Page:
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[The Notes for this Hymn are at the end of the volume in the written text, these have been incorporated at the end of this webpage. So click on the footnote number and you will jump to that note, click on that number again, and you will leap back to your place in the text. — Elf.Ed.]

From The Teaching of Epictetus: Being the ‘Encheiridion of Epictetus,’ with Selections from the ‘Dissertations’ and ‘Fragments,’ translated from the Greek, with Introduction and Notes, by T. W. Rolleston; Chicago; Donohue, Henneberry & Co; undated; pp. 35 to 38.


The Teaching of Epictetus
translated from the Greek, with Introduction and Notes,
by T. W. Rolleston.



Most glorious of the Immortals, many named, Almighty forever.

Zeus, ruler of nature, that governest all things with law,

Hail! for lawful it is that all mortals should address Thee.

For we are Thy offspring, taking the image only of Thy voice,2 as many mortal things as live and move upon the earth.

Therefore will I hymn Thee, and sing Thy might forever.

For Thee doth all this universe that circles round the earth obey, moving whithersoever Thou leadest, and is gladly swayed by Thee.

Such a minister hast Thou in Thine invincible hands; — the two-edged, blazing, imperishable thunderbolt.

For under its stroke all Nature shuddereth, and by it Thou guidest aright the Universal Reason, that roams through all things, mingling itself with the greater and the lesser lights, till it have grown so great, and become supreme king over all.


Nor is aught done on the earth without Thee, O God, nor in the divine sphere of the heavens, nor in the sea,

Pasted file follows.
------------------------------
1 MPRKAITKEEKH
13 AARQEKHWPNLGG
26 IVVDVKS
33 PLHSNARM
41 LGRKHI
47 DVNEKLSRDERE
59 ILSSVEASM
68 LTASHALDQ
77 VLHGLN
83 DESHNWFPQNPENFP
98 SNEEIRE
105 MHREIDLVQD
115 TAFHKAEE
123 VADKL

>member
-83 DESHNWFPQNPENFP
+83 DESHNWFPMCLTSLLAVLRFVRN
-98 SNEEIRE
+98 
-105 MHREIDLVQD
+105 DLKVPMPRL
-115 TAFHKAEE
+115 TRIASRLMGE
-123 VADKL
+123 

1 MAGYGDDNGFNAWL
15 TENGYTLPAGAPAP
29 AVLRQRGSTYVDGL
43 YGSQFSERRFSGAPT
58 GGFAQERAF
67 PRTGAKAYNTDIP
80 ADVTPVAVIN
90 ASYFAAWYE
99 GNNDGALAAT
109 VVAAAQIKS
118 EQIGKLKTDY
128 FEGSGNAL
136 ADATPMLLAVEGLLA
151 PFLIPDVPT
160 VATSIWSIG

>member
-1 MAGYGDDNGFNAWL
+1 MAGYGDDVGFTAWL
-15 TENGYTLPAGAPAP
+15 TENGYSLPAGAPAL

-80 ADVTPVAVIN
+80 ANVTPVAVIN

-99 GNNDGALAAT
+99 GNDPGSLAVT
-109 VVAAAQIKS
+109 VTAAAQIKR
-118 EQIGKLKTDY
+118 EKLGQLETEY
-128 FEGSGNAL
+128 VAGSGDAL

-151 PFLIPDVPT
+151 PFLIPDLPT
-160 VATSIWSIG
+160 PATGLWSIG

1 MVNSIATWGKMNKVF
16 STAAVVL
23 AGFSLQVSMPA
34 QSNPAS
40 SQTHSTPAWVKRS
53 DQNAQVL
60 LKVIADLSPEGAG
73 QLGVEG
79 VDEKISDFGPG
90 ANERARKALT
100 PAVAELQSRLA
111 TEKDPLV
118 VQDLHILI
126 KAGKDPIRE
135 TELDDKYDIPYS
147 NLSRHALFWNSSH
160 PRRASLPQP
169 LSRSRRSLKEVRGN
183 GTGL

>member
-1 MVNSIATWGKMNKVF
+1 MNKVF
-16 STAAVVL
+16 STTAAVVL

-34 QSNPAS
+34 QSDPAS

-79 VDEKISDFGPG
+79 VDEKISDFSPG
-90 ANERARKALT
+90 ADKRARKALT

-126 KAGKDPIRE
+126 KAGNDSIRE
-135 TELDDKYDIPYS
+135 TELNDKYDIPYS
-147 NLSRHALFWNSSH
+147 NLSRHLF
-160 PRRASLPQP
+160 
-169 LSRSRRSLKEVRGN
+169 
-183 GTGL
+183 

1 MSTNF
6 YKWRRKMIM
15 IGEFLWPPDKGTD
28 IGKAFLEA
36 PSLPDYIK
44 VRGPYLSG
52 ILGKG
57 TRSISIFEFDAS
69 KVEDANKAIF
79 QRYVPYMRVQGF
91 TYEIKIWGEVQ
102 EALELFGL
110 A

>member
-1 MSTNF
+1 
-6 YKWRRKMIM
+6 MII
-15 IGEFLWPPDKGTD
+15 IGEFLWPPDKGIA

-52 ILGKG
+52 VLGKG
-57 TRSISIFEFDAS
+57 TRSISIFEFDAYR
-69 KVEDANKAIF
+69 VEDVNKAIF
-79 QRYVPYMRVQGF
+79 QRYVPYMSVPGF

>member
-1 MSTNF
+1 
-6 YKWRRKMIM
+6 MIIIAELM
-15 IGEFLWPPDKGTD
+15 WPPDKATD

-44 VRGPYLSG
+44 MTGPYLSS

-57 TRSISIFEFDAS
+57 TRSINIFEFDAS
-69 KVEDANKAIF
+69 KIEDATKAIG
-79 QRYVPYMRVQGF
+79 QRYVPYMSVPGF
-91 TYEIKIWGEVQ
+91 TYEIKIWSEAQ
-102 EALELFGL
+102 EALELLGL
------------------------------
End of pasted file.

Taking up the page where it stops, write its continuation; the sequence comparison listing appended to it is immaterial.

Save the works that evil men do in their folly —

Yea, but Thou knowest even to find a place for superfluous things, and to order that which is disorderly, and things not dear to men are dear to Thee.

Thus dost Thou harmonize into One all good and evil things, that there should be one everlasting Reason of them all.

And this the evil among mortal men avoid and heed not; wretched, ever desiring to possess the good, yet they nor see nor hear the universal Law of God, which obeying with all their heart, their life would be well.

But they rush graceless each to his own aim,

Some cherishing lust for fame, the nurse of evil strife,

Some bent on monstrous gain,

Some turned to folly and the sweet works of the flesh,

Hastening, indeed, to bring the very contrary of these things to pass.

But thou, O Zeus, the All-giver, Dweller in the darkness of cloud, Lord of thunder, save Thou men from their unhappy folly,


Which do Thou, O Father, scatter from their souls; and give them to discover the wisdom, in whose assurance Thou governest all things with justice;

So that being honored, they may pay Thee honor,

Hymning Thy works continually, as it beseems a mortal man.

Since there can be no greater glory for men or Gods than this.

Duly to praise forever the Universal Law.


1  Professor Mahaffy, in his Greek Life and Thought, quotes the full text of this noble Hymn, which, he thinks, “would alone redeem the Hellenistic age, as it stands before us, from the charge of mere artificiality and pedantry.”

2  ἰῆς  μίμημα  λαχόντες  μοῦνον. This is Zeller’s reading, but not Professor Mahaffy’s, who has ἑνὸς  μίμημα.

For another version, on this site, see The Hymn of Cleanthes, translated by Professor H. S. Palmer. Elf.Ed.


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